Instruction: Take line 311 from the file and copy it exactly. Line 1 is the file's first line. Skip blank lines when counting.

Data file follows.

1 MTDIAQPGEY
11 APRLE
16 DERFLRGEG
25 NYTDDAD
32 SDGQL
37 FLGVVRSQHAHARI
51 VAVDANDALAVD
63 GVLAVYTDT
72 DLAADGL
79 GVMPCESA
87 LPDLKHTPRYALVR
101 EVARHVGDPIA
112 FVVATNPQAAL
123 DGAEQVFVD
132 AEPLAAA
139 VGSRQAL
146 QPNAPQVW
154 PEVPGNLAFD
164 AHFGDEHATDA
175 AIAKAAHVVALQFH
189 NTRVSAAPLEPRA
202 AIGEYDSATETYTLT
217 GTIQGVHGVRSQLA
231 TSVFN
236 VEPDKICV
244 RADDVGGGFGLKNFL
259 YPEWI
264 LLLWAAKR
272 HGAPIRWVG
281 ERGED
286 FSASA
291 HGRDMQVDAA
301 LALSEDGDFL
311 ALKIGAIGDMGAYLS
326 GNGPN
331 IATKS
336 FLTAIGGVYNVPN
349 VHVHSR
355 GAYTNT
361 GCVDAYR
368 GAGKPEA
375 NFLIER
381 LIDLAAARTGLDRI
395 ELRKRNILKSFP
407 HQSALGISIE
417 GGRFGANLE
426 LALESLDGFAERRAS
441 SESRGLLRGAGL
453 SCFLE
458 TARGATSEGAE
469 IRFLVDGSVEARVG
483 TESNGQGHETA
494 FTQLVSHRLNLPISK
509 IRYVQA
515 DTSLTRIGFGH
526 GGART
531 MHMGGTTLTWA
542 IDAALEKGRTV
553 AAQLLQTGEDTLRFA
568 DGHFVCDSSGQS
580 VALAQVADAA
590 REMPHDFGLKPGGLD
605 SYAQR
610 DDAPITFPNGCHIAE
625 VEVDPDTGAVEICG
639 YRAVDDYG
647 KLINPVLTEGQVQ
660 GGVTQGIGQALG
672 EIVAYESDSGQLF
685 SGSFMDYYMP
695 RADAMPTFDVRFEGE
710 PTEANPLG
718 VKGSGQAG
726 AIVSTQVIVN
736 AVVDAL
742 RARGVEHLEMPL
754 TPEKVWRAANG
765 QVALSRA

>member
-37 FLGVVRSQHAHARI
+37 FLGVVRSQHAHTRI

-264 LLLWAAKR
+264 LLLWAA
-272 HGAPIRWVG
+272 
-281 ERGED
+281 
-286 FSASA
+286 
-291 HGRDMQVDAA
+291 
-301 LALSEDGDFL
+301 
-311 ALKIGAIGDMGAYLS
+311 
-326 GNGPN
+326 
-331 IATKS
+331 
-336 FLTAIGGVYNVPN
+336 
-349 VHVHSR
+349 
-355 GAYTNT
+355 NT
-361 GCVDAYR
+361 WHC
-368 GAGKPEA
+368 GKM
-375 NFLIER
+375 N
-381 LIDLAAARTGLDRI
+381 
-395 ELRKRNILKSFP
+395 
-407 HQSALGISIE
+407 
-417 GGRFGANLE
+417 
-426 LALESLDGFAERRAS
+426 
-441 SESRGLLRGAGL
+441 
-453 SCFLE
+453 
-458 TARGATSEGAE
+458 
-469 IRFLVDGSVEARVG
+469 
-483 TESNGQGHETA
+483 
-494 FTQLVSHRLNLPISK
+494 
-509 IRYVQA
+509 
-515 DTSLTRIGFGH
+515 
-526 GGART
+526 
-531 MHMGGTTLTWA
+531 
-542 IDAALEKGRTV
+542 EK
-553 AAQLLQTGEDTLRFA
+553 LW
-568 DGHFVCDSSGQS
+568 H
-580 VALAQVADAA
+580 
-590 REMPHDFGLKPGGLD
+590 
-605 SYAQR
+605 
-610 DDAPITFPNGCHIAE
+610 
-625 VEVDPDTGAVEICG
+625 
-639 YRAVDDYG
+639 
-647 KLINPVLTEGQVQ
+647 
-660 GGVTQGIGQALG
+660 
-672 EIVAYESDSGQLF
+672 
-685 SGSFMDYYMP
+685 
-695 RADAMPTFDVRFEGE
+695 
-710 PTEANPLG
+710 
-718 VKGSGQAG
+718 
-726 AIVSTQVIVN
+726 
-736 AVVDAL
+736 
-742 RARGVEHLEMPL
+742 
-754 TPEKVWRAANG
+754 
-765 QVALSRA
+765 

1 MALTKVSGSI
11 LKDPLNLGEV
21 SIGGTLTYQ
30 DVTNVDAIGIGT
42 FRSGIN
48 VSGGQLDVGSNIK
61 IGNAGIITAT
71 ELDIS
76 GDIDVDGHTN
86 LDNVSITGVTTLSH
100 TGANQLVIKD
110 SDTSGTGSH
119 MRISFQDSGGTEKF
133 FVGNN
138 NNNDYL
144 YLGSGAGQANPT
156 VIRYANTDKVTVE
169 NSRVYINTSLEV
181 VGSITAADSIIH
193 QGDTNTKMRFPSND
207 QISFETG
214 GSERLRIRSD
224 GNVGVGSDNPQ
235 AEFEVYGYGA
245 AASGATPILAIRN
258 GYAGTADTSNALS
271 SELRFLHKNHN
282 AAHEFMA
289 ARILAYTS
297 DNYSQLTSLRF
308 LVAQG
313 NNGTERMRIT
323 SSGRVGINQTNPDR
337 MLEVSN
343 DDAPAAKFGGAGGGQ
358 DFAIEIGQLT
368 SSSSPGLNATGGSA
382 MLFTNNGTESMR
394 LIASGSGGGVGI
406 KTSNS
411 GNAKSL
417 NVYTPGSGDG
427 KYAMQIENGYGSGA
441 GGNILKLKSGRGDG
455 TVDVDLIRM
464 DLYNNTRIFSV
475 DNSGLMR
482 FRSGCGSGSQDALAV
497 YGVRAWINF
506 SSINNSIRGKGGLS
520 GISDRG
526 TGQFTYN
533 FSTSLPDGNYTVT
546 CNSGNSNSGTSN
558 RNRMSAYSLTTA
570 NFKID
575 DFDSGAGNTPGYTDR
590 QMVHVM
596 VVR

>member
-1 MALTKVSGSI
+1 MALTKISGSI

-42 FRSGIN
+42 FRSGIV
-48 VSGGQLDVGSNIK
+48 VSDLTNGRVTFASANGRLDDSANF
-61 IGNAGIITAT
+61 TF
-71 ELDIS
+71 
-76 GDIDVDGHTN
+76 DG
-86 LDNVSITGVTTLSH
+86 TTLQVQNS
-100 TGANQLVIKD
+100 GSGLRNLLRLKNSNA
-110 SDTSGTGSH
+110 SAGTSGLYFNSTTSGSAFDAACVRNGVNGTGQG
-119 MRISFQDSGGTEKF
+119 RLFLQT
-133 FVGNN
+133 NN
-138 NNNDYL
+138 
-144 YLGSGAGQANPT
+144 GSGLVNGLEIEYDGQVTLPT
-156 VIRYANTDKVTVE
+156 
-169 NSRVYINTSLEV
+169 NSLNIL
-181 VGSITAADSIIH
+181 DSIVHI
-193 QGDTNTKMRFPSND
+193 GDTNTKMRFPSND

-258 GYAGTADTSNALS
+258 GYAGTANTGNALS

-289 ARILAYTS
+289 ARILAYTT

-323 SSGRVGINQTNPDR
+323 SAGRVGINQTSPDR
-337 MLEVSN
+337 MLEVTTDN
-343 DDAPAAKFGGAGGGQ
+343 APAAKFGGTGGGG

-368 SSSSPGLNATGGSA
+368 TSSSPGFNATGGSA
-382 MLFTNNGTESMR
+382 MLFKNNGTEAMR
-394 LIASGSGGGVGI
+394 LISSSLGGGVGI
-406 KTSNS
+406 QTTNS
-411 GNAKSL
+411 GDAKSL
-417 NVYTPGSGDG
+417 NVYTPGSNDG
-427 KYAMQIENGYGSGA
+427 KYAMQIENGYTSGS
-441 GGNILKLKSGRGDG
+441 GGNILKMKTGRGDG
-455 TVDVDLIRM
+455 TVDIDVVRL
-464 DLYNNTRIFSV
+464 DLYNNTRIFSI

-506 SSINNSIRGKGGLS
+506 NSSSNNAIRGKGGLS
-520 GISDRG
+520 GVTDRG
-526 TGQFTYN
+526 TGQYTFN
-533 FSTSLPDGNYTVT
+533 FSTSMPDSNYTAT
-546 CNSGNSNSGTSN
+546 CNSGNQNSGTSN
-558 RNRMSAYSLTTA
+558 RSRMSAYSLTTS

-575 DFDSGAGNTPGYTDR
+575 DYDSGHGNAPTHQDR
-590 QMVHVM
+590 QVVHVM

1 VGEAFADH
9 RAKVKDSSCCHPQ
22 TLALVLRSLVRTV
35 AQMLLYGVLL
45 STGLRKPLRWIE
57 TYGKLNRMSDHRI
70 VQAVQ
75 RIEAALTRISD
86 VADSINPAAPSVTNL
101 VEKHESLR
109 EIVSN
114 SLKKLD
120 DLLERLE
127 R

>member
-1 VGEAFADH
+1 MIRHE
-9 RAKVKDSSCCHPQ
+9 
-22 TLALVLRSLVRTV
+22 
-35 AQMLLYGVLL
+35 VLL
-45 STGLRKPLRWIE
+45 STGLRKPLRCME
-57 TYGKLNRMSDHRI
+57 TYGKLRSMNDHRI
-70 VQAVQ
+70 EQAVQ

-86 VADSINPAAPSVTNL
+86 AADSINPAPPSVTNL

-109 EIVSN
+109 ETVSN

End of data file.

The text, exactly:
+520 GVTDRG